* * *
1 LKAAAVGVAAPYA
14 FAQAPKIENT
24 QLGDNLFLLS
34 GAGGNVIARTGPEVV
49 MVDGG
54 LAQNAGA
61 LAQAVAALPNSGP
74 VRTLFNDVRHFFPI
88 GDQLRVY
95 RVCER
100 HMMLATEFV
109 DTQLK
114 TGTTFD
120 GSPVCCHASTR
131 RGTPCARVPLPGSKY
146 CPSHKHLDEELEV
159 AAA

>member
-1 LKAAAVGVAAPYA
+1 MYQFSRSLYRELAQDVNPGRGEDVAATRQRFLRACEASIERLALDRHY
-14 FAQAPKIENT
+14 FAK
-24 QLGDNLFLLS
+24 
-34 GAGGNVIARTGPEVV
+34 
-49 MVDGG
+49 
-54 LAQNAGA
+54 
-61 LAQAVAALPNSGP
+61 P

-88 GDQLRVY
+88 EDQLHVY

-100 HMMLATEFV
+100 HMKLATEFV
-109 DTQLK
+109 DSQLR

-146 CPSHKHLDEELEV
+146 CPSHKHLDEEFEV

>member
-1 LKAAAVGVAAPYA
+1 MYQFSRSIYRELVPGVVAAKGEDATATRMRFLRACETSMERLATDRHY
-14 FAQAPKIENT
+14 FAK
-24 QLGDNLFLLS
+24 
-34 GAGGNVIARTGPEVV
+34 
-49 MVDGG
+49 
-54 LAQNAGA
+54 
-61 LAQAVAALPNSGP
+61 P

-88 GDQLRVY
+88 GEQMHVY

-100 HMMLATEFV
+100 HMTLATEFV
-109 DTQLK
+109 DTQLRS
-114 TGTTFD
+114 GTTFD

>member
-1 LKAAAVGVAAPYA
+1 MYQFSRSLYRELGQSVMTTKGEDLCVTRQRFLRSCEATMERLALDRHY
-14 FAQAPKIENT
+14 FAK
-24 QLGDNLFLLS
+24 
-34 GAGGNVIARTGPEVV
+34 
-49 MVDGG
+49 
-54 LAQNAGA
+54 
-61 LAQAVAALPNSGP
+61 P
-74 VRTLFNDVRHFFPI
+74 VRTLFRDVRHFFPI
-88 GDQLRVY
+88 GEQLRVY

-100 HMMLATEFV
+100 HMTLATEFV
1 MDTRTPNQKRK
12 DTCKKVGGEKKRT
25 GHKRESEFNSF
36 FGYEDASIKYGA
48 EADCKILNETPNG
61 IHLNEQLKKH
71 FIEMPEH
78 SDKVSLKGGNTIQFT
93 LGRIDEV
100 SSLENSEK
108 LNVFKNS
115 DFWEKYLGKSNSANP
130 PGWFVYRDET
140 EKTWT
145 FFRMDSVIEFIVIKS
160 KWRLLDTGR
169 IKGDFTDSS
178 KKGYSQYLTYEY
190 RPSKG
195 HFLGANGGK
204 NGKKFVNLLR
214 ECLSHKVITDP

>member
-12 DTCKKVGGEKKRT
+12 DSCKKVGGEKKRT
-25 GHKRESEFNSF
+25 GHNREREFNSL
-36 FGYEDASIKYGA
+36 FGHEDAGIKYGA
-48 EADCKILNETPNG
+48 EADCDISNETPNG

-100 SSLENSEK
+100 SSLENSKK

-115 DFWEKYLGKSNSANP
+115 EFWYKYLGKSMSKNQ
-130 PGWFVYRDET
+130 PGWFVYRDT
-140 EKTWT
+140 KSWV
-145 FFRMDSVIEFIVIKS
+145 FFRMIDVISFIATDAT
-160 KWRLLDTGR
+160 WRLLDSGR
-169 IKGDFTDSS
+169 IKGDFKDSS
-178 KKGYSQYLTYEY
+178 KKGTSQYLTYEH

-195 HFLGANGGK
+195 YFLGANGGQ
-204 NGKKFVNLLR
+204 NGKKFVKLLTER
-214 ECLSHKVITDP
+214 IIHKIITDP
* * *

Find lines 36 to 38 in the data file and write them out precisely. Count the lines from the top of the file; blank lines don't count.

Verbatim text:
+100 HMKLATEFV
-109 DTQLK
+109 DSQLR